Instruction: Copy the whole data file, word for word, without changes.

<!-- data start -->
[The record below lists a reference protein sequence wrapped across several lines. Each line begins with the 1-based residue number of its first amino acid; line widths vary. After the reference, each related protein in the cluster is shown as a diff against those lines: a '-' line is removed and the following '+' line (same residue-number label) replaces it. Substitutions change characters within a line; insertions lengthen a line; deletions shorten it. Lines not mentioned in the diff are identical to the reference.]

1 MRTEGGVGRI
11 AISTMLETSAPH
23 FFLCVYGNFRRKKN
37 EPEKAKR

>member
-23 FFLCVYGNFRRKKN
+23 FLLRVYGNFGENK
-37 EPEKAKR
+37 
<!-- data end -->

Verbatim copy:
[The record below lists a reference protein sequence wrapped across several lines. Each line begins with the 1-based residue number of its first amino acid; line widths vary. After the reference, each related protein in the cluster is shown as a diff against those lines: a '-' line is removed and the following '+' line (same residue-number label) replaces it. Substitutions change characters within a line; insertions lengthen a line; deletions shorten it. Lines not mentioned in the diff are identical to the reference.]

1 MRTEGGVGRI
11 AISTMLETSAPH
23 FFLCVYGNFRRKKN
37 EPEKAKR

>member
-23 FFLCVYGNFRRKKN
+23 FLLRVYGNFGENK
-37 EPEKAKR
+37 